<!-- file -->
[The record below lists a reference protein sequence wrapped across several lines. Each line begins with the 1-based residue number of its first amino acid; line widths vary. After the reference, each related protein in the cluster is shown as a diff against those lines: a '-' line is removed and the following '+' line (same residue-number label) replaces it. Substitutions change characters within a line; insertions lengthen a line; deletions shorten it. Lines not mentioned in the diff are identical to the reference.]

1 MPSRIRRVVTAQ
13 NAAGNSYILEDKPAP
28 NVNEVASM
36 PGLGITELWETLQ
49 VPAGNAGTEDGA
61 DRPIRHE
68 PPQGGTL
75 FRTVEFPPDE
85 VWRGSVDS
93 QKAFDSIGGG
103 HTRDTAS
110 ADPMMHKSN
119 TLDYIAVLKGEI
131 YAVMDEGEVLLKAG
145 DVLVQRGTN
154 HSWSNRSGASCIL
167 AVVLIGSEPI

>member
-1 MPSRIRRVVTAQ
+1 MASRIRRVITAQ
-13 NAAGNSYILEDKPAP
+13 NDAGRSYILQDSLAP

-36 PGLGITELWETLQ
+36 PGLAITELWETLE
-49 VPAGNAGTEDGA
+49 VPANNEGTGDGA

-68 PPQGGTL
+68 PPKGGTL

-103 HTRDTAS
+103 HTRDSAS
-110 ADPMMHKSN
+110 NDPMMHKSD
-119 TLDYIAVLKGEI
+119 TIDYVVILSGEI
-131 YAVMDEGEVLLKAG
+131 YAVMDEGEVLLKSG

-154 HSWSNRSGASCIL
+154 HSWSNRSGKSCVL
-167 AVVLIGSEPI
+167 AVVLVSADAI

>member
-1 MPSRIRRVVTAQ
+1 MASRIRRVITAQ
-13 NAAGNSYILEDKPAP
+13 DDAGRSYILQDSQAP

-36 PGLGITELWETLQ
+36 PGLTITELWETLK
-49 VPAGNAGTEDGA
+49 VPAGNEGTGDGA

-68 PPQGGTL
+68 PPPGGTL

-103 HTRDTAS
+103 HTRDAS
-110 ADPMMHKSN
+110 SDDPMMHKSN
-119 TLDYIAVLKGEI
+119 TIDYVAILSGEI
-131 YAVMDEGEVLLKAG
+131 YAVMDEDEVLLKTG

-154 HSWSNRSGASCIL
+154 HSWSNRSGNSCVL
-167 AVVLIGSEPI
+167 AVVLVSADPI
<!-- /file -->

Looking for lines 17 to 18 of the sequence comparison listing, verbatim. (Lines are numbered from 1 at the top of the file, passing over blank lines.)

154 HSWSNRSGASCIL
167 AVVLIGSEPI